|Perpetual Gregorian Calendar
by Stephen R. Schmitt
About the Gregorian Calendar
The Gregorian calendar that is in common use today was instituted by Pope Gregory in 1582 AD because the Julian calendar, in use since 45 BC, introduced an error of one day in every 128 years that had moved the date of the vernal equinox to March 11.
In the Julian calendar a common year contained 365 days. A year was a leap year of 366 days if it was exactly divisible by 4. This is true in the Gregorian calendar except that century years that are not divisible by 400 are common years; that is, 1900 and 2100 are not leap years while 2000 is a leap year.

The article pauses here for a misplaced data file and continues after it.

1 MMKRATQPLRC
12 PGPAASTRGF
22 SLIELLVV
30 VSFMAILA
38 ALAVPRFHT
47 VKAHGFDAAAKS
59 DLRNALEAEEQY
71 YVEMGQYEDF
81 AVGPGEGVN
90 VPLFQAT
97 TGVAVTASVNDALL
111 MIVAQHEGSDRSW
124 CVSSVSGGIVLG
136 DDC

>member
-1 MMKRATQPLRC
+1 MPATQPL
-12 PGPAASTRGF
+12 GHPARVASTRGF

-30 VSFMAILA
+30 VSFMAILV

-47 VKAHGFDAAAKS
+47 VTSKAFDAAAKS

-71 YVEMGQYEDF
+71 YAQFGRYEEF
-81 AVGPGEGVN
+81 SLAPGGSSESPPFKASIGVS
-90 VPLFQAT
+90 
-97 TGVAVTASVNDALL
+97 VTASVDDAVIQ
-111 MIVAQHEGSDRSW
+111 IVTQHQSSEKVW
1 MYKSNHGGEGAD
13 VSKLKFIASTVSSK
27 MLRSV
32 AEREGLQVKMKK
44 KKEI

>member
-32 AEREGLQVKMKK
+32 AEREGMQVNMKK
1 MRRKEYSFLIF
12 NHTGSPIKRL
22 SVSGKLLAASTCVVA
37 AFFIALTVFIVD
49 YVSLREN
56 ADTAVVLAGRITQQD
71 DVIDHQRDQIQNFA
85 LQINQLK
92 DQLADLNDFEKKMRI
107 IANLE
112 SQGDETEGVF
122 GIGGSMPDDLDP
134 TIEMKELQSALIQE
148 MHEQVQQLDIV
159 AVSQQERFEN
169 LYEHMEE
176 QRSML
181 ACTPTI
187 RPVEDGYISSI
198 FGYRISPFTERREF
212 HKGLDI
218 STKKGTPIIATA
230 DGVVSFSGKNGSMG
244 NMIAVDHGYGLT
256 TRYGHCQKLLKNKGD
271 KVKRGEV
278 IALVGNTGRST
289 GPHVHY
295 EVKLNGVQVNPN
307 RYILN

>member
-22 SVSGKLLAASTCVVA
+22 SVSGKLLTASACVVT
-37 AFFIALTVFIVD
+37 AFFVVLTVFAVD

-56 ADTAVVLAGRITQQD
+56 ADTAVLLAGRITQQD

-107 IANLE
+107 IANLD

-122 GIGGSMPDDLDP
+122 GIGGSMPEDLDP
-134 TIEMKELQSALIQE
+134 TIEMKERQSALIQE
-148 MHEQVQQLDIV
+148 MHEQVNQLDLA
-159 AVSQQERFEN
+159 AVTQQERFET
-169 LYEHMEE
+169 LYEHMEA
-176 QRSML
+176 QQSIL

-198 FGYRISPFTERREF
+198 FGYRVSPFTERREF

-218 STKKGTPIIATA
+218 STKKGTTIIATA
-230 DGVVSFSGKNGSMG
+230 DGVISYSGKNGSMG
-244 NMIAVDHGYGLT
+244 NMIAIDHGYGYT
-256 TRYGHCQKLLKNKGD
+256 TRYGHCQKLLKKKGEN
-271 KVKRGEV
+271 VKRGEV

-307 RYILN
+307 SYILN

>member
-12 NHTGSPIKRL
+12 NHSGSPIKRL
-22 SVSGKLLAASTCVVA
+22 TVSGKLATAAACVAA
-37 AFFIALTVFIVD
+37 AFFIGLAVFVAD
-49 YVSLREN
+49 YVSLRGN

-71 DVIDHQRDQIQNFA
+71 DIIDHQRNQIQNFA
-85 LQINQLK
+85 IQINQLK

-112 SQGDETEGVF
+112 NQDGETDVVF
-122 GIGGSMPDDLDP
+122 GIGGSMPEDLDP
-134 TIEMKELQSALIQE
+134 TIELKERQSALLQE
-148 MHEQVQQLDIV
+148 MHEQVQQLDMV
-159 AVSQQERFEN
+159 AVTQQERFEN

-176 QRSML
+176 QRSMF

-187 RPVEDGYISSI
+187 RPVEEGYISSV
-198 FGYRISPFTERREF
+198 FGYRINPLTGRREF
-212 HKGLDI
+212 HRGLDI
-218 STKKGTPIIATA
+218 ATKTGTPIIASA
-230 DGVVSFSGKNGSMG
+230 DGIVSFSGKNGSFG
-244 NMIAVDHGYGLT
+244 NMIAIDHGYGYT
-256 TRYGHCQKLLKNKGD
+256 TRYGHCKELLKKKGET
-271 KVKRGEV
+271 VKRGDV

The new calendar restored the vernal equinox to March 21. The numerical algorithm of the Gregorian calendar was devised by the Neapolitan astronomer-physician Aloysius Lilius (Luigi Lilio Ghiraldi). It took effect in Europe's Roman Catholic countries in October of 1582; October 4, 1582 was followed by October 15, 1582. Protestant countries continued to use the Julian calendar until the 1700's or later.